the Fourth Week of Lent
Whedon's Commentary on the Bible Whedon's Commentary
- 2 Thessalonians
by Daniel Whedon
ST. PAUL’S vivid description, both in his early preaching and in his first epistle, of the glorious appearing of Christ to the judgment of the world, so deeply impressed the Thessalonians that ultraism and fanaticism seized the occasion to disturb the Church. A rumour was started that an epistle had been received from him declaring that the advent was at hand. To correct this evil the apostle writes this letter, in which he is moved by the Spirit, not only to negative the immediateness of the advent, but to open a glimpse of the process of events which were to precede the advent. This passage forms an important part of what we may call the Apocalypse of Paul.
In regard to authenticity, all the remarks made of the first epistle are equally true of the second. It has all the external proofs, and all the internal marks, which show an epistle genuine. As to the time and place of its writing, it evidently closely followed after the former epistle; and, as both bear the names of Sylvanus and Timothy, both were obviously written from Corinth whilst the three were there preaching. See notes, Acts 18:5.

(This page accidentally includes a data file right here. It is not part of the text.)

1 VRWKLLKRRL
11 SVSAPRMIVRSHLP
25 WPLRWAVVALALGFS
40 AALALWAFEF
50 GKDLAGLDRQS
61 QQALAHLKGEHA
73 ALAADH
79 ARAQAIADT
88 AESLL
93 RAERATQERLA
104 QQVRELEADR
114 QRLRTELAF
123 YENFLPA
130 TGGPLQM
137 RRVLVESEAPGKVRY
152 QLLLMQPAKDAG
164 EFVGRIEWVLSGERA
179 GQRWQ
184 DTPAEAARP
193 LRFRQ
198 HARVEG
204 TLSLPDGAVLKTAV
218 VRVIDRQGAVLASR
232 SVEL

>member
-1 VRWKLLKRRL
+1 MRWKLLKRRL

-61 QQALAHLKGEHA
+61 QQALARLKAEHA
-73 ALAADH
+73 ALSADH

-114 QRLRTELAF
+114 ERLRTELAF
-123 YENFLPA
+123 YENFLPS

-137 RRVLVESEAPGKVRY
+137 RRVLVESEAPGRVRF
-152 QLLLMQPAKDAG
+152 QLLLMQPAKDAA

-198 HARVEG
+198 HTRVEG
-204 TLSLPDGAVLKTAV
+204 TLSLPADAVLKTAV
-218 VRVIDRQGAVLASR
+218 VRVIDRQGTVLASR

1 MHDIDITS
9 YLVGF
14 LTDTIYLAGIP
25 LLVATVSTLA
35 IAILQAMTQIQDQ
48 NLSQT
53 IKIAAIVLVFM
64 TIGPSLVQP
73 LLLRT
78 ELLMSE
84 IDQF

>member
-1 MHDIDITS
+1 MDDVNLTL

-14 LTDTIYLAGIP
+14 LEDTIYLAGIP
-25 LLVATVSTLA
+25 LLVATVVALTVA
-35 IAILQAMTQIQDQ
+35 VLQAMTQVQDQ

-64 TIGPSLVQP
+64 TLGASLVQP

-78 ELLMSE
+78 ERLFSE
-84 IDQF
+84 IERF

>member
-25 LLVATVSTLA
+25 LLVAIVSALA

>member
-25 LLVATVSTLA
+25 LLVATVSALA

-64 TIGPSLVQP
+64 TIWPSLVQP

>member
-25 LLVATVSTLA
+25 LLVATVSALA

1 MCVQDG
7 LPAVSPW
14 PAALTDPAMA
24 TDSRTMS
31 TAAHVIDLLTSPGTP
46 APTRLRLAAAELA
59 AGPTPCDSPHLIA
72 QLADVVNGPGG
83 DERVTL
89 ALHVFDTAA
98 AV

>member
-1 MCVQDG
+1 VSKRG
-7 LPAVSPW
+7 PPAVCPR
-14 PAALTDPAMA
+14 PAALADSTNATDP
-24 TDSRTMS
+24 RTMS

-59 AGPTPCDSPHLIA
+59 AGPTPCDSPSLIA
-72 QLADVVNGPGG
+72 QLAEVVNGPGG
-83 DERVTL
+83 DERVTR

PLAN OF THE EPISTLE.
1. Thanks for their firmness in persecution a token of divine justice at the advent 2 Thessalonians 1:3-6
2. Vivid description of the infliction of justice at the advent 2 Thessalonians 1:7-10
3. Prayer for their safety in that day 2 Thessalonians 1:11-12
4. The advent not at hand 2 Thessalonians 2:1-17
5. Hopeful prayer for their continued firmness 2 Thessalonians 3:1-5
6. Charge to idlers to become industrious 2 Thessalonians 3:6-15
7. Benedictory and salutatory conclusion 2 Thessalonians 3:16-18